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Raccoon Trapping

By Tala, Jan 11, 2012 | | |
  1. Tala
    Catching a "trap-savvy" Raccoon
    e trap moved around, turned over, tripped, but no catch - they are stealing the bait from the outside. Sometimes they seem to just know to step over the trip plate while they are inside. Any way they do it, your luck catching them in the box trap is going to be really bad.I have recently been the victim of somebody's raccoon "relocation" and the raccoons are smart enough to steal the bait from your regular "Have a Hart" style box trap. Last night at 9pm I set a box trap with a honey bun. At midnight the honey bun was gone but the trap appeared completely untouched. Tracks in the sand showed the coon approached on the side and I assume got the bait through the wire. Sometimes you will see th

    I believe the box trap is more humane and I highly prefer it. However, I refuse to let the little boogers outsmart me either.

    These are my leg traps. Left side is a Duke #1.5 coilspring trap that I recently bought. Top is a Northern Woods #1.5 coilspring that I got from a friend. Bottom/right is a Duke #2 coilspring that I recently bought. Duke traps run less than $6 each. I purchased online from Murray's Traps.
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    The setup:
    For this one, I'm putting the bait inside a dog crate. The raccon will use it's defty paws to reach through the wires to get the bait. I have used this set once before a few nights ago. I didn't have anything to make a stake out of, so I bought a dog stake for $1.97 at WalMart.
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    Recent bait of choice: mini honey buns. 16 in a pack for $3 (and I find the package useful for setting the trap with)
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    When trapping for wild raccoons trappers use poly fill or wax paper, or even just leaves under the trip pan so that dirt doesn't get under there and block the trap from firing. For this little setup, I've been putting the package from the honey bun under it.
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    Use fine sand/dirt with NO rocks/sticks/anything else that would interfere with the trap to cover it up with. This light dusty white sand that my father in law put down in the drive works great for me. It's also conveniently good for tracking in too.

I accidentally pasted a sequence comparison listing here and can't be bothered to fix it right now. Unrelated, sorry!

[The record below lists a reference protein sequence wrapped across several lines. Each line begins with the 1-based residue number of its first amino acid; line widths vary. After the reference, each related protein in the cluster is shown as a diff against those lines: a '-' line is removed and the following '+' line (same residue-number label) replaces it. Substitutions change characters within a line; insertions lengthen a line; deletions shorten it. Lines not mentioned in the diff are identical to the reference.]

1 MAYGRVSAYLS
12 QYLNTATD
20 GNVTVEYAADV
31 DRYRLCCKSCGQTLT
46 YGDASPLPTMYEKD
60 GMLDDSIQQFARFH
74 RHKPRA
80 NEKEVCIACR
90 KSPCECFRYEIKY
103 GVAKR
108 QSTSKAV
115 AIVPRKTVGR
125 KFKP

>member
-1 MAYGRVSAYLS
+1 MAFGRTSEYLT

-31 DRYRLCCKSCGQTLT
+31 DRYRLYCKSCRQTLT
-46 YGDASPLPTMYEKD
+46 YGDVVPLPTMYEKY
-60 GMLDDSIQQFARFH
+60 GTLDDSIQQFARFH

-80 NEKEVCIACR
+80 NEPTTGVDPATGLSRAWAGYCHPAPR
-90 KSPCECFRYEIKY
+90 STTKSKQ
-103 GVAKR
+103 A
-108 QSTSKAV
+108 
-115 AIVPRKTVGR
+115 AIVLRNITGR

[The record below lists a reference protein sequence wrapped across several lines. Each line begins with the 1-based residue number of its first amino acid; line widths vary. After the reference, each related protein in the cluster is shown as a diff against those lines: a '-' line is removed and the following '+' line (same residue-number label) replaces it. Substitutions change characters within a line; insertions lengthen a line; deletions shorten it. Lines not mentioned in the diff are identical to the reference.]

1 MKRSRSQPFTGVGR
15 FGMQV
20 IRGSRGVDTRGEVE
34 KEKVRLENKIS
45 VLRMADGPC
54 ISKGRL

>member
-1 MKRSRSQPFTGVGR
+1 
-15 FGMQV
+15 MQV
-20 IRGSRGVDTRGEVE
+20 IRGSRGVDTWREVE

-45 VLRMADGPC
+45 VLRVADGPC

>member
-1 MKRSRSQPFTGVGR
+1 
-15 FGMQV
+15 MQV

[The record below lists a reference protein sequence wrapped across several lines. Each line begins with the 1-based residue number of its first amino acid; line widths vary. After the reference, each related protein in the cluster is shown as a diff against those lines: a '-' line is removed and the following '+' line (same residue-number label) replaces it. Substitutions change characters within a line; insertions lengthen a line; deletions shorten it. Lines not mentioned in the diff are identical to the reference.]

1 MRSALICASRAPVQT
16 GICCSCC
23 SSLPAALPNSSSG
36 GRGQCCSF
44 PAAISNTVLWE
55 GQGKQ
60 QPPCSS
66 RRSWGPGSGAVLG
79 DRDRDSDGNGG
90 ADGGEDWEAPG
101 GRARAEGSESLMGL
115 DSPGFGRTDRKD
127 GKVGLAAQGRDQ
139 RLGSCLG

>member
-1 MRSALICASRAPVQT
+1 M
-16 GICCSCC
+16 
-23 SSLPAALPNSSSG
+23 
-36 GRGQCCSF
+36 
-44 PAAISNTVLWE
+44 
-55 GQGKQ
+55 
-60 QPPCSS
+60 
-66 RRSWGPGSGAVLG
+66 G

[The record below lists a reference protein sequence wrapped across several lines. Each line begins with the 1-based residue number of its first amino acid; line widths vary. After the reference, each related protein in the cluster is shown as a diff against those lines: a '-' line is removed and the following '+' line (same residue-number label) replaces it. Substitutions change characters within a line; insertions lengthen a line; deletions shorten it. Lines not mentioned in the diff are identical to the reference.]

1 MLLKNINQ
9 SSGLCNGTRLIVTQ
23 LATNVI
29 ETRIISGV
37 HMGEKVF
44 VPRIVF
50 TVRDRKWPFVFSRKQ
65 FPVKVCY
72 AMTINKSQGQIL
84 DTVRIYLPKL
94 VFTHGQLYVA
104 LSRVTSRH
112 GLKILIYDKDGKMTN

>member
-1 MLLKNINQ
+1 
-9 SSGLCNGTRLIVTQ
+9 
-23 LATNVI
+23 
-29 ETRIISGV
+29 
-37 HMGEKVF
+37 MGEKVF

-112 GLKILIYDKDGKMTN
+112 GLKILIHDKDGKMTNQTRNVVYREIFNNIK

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    I'm using these concrete blocks for "guides" to make the coon step where I want him to.
    This is the final set:
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    The results of my last set: (yes, he beat up my game cam!)
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    Some trappers say that a #1.5 won't hold a coon, but I beg to differ. This is the second one I've caught in one.


    Another set I built tonight, using the box trap to hold the bait.
    First I staked the box trap in with this re-bar. It's long, my grandpa's been using it for years to stake his tomato plants with. I drove it with a fence post driver.
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    I drove a second one to stake the trap with
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    Cover with sand
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    The set:
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    When trapping these semi-domestic raccoons, they don't care if my scent is all over the place. They don't care that I moved stuff around and left big stakes sticking out of the ground. They know the box trap is a food source and that's all that they need to know to draw them in. They are not as suspicious as their woodsy wild relatives. The box trap is set on the known trail that the raccon used last night to visit and steal bait.
    For more information about setting traps, I found some youtube videos very helpful. Search the terms "dirt hole set raccoon trap" or some varient of that.

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Comments

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  1. gotthefever
    More predators come when one leaves a gap.... And you will always have surprise losses. Wild animals belong too.
    It's not hard to foil them, we have bigger brains and opposable thumbs.
  2. Jaybo
    Good information, thanks! I just lost a rooster to a raccoon, when the rooster was careless enough to get near the wire during the night.

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